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SDSC'S Eight-Processor Tera MTA Supercomputer Passes Acceptance Tests, Demonstrates Scalability of Applications

Published 07/15/1999

David Hart, SDSC, 858-534-8314, 858-534-5113 (fax),

UNIVERSITY OF CALIFORNIA, SAN DIEGO - The San Diego Supercomputer Center (SDSC) has announced its acceptance of an eight-processor Multithreaded Architecture (MTA) supercomputer built by Tera Computer Company of Seattle, Washington. The Tera MTA, with eight processors and eight gigabytes of shared memory, was delivered to SDSC several weeks ago and now has passed the full suite of acceptance tests.

"A workshop here in May showed encouraging progress in implementing scientific and engineering applications on the four-processor MTA," said Wayne Pfeiffer, Deputy Director for Technology at SDSC. Participating were researchers from several institutions evaluating the Tera system at SDSC with funding from NSF, DARPA, and DOE. "Subsequent tests on some of the applications have demonstrated good scalability to eight MTA processors and absolute performance comparable to that on other supercomputers at SDSC," Pfeiffer said.

Scalability refers to the performance improvement of a computer system as more processors are added, with linear scalability being ideal. A unique feature of the MTA is its ability to scale from one to many processors with no change in the programming model. Two of the applications that have shown good scalability are PULSE3D and MPIRE.

PULSE3D is a heart simulation code developed by Charles Peskin and David McQueen of the Courant Institute at New York University and ported to the MTA by SDSC's Rich Charles and Tera personnel. (See "PULSE3D simulates in three dimensions the beating of a human heart," said Charles, a mechanical engineer specializing in computational fluid dynamics and scientific visualization.

The coupled fluid/structure simulation done by PULSE3D is extremely demanding computationally and a major consumer of cycles on SDSC's traditional vector supercomputer. "Currently it takes about ten days on a single vector processor to simulate one heartbeat," said Charles.

"PULSE3D now runs as fast on eight MTA processors as on eight vector processors and scales better on the MTA," Charles noted. "The good scaling means that more accurate, higher resolution simulations could be done if the MTA were upgraded to more processors."

According to Charles, the MTA is well suited for handling fluid/structure interaction problems, which are most efficiently solved by a computer that has a large shared memory to keep track of the fluid domain and multiple processors to model movement of the structure. "In some portions of PULSE3D the good match between computer architecture and problem type has resulted in simpler, faster code on the MTA," Charles said.

The MPIRE system was developed by SDSC computer scientists Jon Genetti, Greg Johnson, and Allan Snavely to visualize volume data from medical, astronomical, and other sources. (See "Porting MPIRE to the MTA was simplicity itself," said Snavely. "This effort really showed the elegance of Tera's programming model compared to that used on other parallel computers."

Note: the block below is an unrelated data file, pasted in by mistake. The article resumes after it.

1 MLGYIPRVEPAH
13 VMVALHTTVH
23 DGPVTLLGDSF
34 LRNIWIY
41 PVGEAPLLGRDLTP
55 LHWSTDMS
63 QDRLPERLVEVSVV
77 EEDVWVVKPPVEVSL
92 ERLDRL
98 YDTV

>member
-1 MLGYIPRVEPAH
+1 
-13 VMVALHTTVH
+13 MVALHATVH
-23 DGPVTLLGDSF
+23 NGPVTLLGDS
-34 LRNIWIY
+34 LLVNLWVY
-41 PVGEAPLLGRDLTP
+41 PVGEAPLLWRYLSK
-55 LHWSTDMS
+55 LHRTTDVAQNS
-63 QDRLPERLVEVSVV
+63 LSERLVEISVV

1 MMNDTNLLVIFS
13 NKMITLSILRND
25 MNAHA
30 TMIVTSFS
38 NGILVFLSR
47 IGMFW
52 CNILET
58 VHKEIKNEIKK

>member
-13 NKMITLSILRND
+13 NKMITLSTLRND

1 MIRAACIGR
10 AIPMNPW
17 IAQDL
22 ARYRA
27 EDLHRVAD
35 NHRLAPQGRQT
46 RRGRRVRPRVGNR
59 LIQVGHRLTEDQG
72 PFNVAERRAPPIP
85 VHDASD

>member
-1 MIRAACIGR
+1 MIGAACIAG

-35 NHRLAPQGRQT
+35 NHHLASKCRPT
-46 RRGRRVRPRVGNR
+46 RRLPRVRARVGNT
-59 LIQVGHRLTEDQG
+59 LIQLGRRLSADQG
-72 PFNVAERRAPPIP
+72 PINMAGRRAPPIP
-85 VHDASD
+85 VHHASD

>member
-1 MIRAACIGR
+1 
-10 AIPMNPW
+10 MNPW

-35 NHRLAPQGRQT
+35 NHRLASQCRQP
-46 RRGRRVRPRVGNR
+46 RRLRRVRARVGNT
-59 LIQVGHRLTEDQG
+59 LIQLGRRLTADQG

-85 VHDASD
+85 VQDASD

One of the components of MPIRE, the MPIRE Raycaster, is used primarily for visualizing data from the Visible Human Project at the National Library of Medicine ( According to Johnson, "the MPIRE Raycaster scales extremely well on the MTA, and runs faster on eight MTA processors than on 64 processors of the distributed-memory supercomputers at SDSC."

A second component, the MPIRE Galaxy Renderer, is being used to visualize nebula-like structures in interstellar space. These tenuous, translucent formations of dust and gas are difficult to visualize realistically with traditional computer graphics techniques. "Using Galaxy Renderer, we can create visualizations of nebular structures that match our natural view of the world more closely than other graphics codes allow," said Johnson. "Performance of the Galaxy Renderer on the MTA is excellent, with parallel efficiency of 99% up to eight processors. Needless to say, we are happy with these results."

The Tera MTA at SDSC has been upgraded to larger configurations in stages -first a single processor, then two, then four, and now eight processors - through addition of production circuit boards and other components. A four-processor MTA was first demonstrated at the beginning of 1999.

For more information about Tera and its MTA systems, see, or contact Tera Computer Company, 206-701-2000 (voice), 206-701-2500 (fax),, 411 First Avenue South, Suite 600, Seattle, WA 98104-2860.The San Diego Supercomputer Center is a research unit of the University of California, San Diego, and the leading-edge site of the National Partnership for Advanced Computational Infrastructure ( SDSC is sponsored by the National Science Foundation through NPACI and by other federal agencies, the State and University of California, and private organizations. For additional information about SDSC, see, or contact David Hart at 858-534-8314,